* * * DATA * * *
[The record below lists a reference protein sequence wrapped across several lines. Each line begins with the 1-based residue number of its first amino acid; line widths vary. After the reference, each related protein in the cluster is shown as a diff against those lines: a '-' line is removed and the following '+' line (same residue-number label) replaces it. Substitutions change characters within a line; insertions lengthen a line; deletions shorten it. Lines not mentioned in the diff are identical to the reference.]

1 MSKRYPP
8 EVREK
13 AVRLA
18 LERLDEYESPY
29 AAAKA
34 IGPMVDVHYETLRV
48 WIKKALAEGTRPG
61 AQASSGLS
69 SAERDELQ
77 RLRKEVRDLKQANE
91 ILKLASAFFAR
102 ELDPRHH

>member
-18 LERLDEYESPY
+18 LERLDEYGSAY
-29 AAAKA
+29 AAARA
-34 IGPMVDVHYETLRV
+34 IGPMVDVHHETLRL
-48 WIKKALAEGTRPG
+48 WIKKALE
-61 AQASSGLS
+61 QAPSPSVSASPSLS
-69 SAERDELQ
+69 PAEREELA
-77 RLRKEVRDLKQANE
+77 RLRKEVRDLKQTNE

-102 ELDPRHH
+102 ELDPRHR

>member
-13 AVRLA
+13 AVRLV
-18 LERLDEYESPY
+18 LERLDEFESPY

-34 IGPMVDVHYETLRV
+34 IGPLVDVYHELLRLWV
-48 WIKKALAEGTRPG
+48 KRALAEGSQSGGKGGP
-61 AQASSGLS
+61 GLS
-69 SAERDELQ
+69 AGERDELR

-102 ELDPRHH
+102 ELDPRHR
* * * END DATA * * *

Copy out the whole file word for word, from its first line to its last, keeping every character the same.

[The record below lists a reference protein sequence wrapped across several lines. Each line begins with the 1-based residue number of its first amino acid; line widths vary. After the reference, each related protein in the cluster is shown as a diff against those lines: a '-' line is removed and the following '+' line (same residue-number label) replaces it. Substitutions change characters within a line; insertions lengthen a line; deletions shorten it. Lines not mentioned in the diff are identical to the reference.]

1 MSKRYPP
8 EVREK
13 AVRLA
18 LERLDEYESPY
29 AAAKA
34 IGPMVDVHYETLRV
48 WIKKALAEGTRPG
61 AQASSGLS
69 SAERDELQ
77 RLRKEVRDLKQANE
91 ILKLASAFFAR
102 ELDPRHH

>member
-18 LERLDEYESPY
+18 LERLDEYGSAY
-29 AAAKA
+29 AAARA
-34 IGPMVDVHYETLRV
+34 IGPMVDVHHETLRL
-48 WIKKALAEGTRPG
+48 WIKKALE
-61 AQASSGLS
+61 QAPSPSVSASPSLS
-69 SAERDELQ
+69 PAEREELA
-77 RLRKEVRDLKQANE
+77 RLRKEVRDLKQTNE

-102 ELDPRHH
+102 ELDPRHR

>member
-13 AVRLA
+13 AVRLV
-18 LERLDEYESPY
+18 LERLDEFESPY

-34 IGPMVDVHYETLRV
+34 IGPLVDVYHELLRLWV
-48 WIKKALAEGTRPG
+48 KRALAEGSQSGGKGGP
-61 AQASSGLS
+61 GLS
-69 SAERDELQ
+69 AGERDELR

-102 ELDPRHH
+102 ELDPRHR